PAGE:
Other Names: Whip Bird, (Coach-whip Bird, Psophodes crepitans, 19th Century)
Family: Cinclosomatidae (Quail-thrushes and allies, 8 species in Australia)
Size: 25-30 cm
Distribution: Within about 200 km of the coast of NSW, Eastern VIC and Most of QLD except the north
Status: Common to mderately common
Habitat: Dense understories of rainforests, coastal scrubs, wet sclerophyll forests, riparian (near a stream) forest
References: Simpson and Day, Reader's Digest
The Eastern Whipbird is famous for its call which sounds like the crack of a whip. The call is actually made by two birds, the male makes the whipcrack, and if the female replies it is a sort of "choo choo choo" sound. It sounds truly amazing if you happen to be between the pair when they call. The whip sound is heard at the beginning of the theme song to "Skippy the Bush Kangaroo".
Eastern Whipbirds are heard much more than they are seen as they like to hide in dense scrub, from which they rarely emerge. They are also a drab colour which blends in very will with the background. The crest on their head is a distinguishing feature. The tail is fairly long and there is a light coloured patch on the lower side of the head. In the photo below this looks like a slightly lighter grey than the rest of the bird, sometimes it is lighter than this and the rest of the head is darker.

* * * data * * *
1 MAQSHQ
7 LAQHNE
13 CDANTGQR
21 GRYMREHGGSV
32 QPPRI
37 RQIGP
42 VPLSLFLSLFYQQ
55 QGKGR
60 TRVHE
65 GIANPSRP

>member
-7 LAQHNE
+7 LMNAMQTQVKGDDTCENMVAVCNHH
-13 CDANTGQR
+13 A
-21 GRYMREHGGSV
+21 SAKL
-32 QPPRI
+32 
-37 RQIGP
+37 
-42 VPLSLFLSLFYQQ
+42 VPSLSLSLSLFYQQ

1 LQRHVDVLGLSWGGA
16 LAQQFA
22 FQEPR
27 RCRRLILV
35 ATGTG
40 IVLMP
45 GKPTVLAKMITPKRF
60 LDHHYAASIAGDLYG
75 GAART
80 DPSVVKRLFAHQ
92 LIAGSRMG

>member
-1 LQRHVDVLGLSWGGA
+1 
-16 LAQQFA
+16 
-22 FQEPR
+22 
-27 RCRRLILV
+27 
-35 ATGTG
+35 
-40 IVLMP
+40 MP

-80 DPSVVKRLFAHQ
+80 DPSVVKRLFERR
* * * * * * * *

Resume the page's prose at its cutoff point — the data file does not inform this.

Photo: Blaxland, Blue Mountains NSW
Artwork: John Gould, 'The Birds of Australia', 1848. Original Scanned Image.
Some Birdwatching Resources
Field Guide to the Birds of Australia, Nicolas Day, Ken Simpson, Peter Trusler.This is known to birdwatchers as "Simpson and Day". I like the pictures in this one the best out
of all the major field guides. The information is still very highly regarded compared to most of the other guides. Many serious birdwatchers think "Pizzey
and Knight" (listed below) is
the best though. I bought this one since I liked the pictures so
much I figured (correctly) that I would spend more time looking through it. I feel that I made the right choice since I love the pictures in this one so much. I have the 6th edition, the current one is the 8th and there is an updated version of the 8th edition (I'm not sure why they haven't called this the 9th edition).
Click here to purchase 8th ed. updated version from Australia $29.61 AUD
Click here to purchase 8th ed. original version from Amazon $28.00 USD
Sydney Birds and Where to Find Them, Peter Roberts. The 30 top bird-watching localities in and around Sydney. These birding hot spots stretch from Tuggerah Lakes on the Central Coast to Lake Illawarra near Wollongong and from the Blue Mountains in the west to some surprisingly accessible sites tucked away in the heart of the city. Each locality entry lists the key species to look out for including rare and seasonal visitors. It describes how to access the location, and what amenities to expect; maps are featured. There is also a handy list of Sydney birds, each entry providing information on the best spots to find it.
Click here to purchase from Australia $29.99 AUD
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